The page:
table_1_Stability of Chimerism in Non-Obese Diabetic Mice Achieved By Rapid T Cell Depletion Is Associated With High Levels of Donor Cells Very Early After Transplant.PDF (147.01 kB)

table_1_Stability of Chimerism in Non-Obese Diabetic Mice Achieved By Rapid T Cell Depletion Is Associated With High Levels of Donor Cells Very Early After Transplant.PDF

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posted on 24.04.2018 by Jiaxin Lin, William F. N. Chan, Louis Boon, Colin C. Anderson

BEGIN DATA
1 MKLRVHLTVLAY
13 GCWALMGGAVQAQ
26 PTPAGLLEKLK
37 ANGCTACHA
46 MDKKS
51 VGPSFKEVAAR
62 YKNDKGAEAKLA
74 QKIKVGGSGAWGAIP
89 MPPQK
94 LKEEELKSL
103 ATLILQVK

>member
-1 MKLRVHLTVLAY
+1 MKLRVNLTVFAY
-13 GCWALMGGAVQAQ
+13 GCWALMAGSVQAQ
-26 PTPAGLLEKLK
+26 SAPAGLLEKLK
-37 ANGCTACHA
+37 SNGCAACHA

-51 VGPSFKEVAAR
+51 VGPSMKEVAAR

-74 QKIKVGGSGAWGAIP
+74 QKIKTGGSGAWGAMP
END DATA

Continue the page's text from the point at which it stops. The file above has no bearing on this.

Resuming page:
Stable mixed hematopoietic chimerism is a robust method for inducing donor-specific tolerance with the potential to prevent rejection of donor islets in recipients with autoimmune type-1 diabetes. However, with reduced intensity conditioning, fully allogeneic chimerism in a tolerance resistant autoimmune-prone non-obese diabetic (NOD) recipient has rarely been successful. In this setting, successful multilineage chimerism has required either partial major histocompatability complex matching, mega doses of bone marrow, or conditioning approaches that are not currently clinically feasible. Irradiation free protocols with moderate bone marrow doses have not generated full tolerance; donor skin grafts were rejected. We tested whether more efficient recipient T cell depletion would generate a more robust tolerance. We show that a combination of donor-specific transfusion-cyclophosphamide and multiple T cell depleting antibodies could induce stable high levels of fully allogeneic chimerism in NOD recipients. Less effective T cell depletion was associated with instability of chimerism. Stable chimeras appeared fully donor-specific tolerant, with clonal deletion of allospecific T cells and acceptance of donor skin grafts, while recovering substantial immunocompetence. The loss of chimerism months after transplant was significantly associated with a lower level of chimerism and donor T cells within the first 2 weeks after transplant. Thus, rapid and robust recipient T cell depletion allows for stable high levels of fully allogeneic chimerism and robust donor-specific tolerance in the stringent NOD model while using a clinically feasible protocol. In addition, these findings open the possibility of identifying recipients whose chimerism will later fail, stratifying patients for early intervention.

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